On-line SPICE-SPIN+X Seminars

On-line Seminar: 26.10.2022 - 15:00 German Time

Ultrafast optoelectronic probes of quantum materials

James McIver, MPSD and Columbia University

Ultrafast optoelectronic circuits offer new opportunities for investigating the electrical response of microstructured quantum materials and heterostructures on femtosecond timescales and at terahertz frequencies. Based on waveguides and laser-triggered photoconductive switches, these circuits can be used to directly probe the ultrafast flow of electrical currents in materials [1], or perform near-field spectroscopy on length scales orders of magnitude smaller than the diffraction limit [2]. In this talk, I will show how using this circuitry we observed an anomalous Hall effect in graphene driven by a femtosecond pulse of circularly polarized light [3]. The dependence of the anomalous Hall effect on a gate potential used to tune the Fermi level revealed multiple features that reflect the formation of photon-dressed (‘Floquet-engineered’) topological band structure [4], similar to the band structure originally proposed by Haldane [5]. This included an approximately 60 meV wide conductance plateau centered at the Dirac point, where a gap of equal magnitude was predicted to open. We found that when the Fermi level was tuned within this plateau, the anomalous Hall conductance saturated around 1.8 ± 0.4 e^2/h.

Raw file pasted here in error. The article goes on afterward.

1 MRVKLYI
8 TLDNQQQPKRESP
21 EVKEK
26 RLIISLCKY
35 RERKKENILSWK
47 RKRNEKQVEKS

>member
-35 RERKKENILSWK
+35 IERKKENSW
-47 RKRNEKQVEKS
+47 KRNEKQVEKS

In the second part of the talk, I will share our progress on using these ultrafast circuits to perform near-field time-domain terahertz spectroscopy on graphene heterostructures, where we observe a coherent plasmonic response that can be tuned with electrostatic gating. This near-field technique, which we are extending to mK temperatures and strong magnetic fields, could be used to investigate a wide range of topological and strongly correlated phenomena in microstructured quantum materials and heterostructures that often fall on the gigahertz-terahertz energy scale.

[1] D.H. Auston, Appl. Phys. Lett. 26, 101–103 (1975)
[2] Z. Zhong et al., Nature Nano. 3, 201-205 (2008)
[3] J.W. McIver et al., Nature Physics 16, 38 (2020)
[4] T. Oka & H. Aoki. Phys. Rev. B 79, 081406 (2009)
[5] F.D.M. Haldane, Phys. Rev. Lett. 61, 2015 (1988)

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PDF file of the talk available here